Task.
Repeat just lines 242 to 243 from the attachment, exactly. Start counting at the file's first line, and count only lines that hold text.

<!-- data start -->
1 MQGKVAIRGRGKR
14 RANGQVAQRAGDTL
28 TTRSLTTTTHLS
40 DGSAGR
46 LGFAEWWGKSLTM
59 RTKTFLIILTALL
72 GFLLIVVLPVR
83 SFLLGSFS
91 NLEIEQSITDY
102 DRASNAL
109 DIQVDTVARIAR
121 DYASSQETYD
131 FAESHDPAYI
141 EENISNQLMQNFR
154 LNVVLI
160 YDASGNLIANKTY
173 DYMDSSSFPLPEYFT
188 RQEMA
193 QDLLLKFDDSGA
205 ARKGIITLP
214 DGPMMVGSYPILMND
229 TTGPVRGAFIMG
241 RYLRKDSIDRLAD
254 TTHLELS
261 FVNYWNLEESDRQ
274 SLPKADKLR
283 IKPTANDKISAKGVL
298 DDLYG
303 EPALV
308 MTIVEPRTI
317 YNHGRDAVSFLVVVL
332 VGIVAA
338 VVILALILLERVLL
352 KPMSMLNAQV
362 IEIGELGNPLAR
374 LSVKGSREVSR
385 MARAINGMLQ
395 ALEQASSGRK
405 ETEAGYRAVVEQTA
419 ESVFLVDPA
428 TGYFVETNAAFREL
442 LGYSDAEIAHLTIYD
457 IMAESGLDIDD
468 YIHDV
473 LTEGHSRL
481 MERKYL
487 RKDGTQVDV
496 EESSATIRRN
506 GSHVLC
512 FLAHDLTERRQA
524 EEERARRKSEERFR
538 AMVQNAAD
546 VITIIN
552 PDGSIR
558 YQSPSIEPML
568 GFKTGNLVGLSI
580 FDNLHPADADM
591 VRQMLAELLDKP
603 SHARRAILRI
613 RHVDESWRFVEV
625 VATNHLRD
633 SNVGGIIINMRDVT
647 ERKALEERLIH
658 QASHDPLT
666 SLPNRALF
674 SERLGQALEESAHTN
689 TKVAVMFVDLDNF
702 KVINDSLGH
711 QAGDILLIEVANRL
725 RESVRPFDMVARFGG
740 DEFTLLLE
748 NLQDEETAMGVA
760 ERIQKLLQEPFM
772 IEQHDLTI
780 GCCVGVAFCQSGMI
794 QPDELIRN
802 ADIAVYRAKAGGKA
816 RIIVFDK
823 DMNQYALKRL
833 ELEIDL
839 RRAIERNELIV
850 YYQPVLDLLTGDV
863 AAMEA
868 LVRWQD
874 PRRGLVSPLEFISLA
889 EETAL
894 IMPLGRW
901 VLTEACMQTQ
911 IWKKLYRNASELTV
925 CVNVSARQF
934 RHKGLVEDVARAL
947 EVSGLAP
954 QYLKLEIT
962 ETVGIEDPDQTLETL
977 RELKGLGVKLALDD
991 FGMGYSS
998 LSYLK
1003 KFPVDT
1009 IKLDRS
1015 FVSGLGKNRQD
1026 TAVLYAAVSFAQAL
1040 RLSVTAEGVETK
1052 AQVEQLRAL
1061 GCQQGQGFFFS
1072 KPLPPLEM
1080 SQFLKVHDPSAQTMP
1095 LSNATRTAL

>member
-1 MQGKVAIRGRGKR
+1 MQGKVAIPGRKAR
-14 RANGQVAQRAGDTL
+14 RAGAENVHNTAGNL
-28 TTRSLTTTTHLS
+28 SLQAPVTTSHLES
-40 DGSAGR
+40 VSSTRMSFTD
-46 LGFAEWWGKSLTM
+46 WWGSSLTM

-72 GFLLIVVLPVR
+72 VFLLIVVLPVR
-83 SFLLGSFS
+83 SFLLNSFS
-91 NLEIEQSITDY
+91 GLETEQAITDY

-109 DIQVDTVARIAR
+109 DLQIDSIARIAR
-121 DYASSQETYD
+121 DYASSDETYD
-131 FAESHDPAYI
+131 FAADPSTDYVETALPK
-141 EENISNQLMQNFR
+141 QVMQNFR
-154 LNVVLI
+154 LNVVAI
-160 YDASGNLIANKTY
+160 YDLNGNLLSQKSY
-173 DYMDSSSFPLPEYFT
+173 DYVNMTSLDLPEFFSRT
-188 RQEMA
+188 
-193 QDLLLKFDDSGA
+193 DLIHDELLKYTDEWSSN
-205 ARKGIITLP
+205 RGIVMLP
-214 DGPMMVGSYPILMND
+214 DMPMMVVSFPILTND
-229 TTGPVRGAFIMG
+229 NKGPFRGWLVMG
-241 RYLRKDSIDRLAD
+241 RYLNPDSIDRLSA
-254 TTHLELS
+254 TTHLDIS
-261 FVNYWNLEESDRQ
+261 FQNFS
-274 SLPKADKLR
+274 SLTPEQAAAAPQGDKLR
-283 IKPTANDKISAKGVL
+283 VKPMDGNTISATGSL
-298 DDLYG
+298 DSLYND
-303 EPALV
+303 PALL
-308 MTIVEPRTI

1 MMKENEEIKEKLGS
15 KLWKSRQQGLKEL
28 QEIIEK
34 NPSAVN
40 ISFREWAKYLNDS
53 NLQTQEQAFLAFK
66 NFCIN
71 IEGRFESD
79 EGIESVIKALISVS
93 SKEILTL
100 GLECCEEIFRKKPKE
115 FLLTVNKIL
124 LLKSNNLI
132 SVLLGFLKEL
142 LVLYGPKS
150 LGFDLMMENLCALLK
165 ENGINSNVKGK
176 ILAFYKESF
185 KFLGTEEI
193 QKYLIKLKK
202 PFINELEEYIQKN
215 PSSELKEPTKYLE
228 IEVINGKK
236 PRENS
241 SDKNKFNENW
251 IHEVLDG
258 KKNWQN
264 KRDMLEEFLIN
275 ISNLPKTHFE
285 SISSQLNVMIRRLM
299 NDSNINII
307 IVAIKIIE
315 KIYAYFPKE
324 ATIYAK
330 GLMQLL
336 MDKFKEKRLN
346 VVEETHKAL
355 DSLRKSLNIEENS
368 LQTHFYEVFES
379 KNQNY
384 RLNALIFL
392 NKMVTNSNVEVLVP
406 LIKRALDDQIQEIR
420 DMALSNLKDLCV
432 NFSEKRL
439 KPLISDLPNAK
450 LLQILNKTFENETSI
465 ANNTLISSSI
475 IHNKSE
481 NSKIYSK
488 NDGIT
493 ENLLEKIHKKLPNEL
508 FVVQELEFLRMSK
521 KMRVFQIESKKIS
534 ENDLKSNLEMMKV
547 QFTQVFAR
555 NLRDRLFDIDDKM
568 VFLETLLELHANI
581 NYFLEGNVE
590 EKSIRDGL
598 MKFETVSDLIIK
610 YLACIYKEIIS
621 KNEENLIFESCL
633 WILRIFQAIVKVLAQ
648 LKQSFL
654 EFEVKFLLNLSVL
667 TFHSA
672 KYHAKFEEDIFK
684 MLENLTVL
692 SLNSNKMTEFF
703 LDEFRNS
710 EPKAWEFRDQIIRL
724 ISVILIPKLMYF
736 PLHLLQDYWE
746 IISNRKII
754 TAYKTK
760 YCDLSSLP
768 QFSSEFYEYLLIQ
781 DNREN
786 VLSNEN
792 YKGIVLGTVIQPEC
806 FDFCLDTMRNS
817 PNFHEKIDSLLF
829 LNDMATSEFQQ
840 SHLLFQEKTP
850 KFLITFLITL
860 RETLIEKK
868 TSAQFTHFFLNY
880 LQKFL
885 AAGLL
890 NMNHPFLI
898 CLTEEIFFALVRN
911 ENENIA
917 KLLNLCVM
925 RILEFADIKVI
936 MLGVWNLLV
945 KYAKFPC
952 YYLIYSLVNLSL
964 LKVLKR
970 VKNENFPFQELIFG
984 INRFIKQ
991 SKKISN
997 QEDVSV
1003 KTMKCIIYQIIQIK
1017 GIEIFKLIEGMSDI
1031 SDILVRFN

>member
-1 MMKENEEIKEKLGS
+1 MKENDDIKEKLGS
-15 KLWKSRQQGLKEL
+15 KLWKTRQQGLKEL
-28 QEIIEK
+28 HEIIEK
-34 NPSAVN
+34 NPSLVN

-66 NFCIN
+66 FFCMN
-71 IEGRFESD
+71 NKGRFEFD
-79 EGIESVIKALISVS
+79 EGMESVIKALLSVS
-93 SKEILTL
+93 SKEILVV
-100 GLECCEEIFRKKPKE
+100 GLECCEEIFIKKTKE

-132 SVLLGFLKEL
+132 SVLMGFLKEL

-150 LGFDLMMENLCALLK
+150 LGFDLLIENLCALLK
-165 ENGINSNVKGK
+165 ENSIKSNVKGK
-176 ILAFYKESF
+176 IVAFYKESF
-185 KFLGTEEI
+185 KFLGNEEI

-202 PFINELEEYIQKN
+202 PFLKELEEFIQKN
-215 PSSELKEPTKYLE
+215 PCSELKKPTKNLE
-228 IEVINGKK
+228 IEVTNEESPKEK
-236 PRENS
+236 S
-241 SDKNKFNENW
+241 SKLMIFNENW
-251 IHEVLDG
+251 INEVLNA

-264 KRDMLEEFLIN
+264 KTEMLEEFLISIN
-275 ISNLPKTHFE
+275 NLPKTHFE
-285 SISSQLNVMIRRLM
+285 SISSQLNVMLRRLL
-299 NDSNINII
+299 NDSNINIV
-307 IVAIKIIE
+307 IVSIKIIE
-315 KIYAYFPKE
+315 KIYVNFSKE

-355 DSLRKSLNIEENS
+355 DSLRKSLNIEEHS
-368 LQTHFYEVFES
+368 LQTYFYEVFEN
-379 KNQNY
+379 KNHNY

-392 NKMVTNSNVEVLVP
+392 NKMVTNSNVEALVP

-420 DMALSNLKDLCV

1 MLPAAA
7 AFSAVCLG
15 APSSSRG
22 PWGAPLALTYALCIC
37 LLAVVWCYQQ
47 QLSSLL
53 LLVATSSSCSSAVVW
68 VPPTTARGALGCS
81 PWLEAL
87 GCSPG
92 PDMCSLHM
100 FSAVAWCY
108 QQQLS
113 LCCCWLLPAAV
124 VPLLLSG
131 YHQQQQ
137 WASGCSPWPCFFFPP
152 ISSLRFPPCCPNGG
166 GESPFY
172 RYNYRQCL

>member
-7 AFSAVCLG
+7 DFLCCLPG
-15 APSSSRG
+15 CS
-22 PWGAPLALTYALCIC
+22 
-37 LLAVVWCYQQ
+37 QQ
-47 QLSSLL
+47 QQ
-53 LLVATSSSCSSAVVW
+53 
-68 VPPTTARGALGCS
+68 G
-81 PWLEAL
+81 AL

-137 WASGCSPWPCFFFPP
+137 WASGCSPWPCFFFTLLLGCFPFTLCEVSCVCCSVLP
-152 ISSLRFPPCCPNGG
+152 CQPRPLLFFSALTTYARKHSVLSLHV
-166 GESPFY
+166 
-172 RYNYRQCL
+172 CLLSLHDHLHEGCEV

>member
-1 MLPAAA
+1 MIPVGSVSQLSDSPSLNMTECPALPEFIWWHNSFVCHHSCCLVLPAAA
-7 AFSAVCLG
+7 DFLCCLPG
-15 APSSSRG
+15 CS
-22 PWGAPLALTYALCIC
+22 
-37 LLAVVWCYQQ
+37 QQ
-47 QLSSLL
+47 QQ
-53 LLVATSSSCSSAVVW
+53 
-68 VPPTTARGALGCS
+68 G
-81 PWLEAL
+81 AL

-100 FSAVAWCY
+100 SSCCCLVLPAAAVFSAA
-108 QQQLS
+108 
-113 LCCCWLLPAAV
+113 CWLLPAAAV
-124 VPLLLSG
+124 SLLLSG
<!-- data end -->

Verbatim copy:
781 DNREN
786 VLSNEN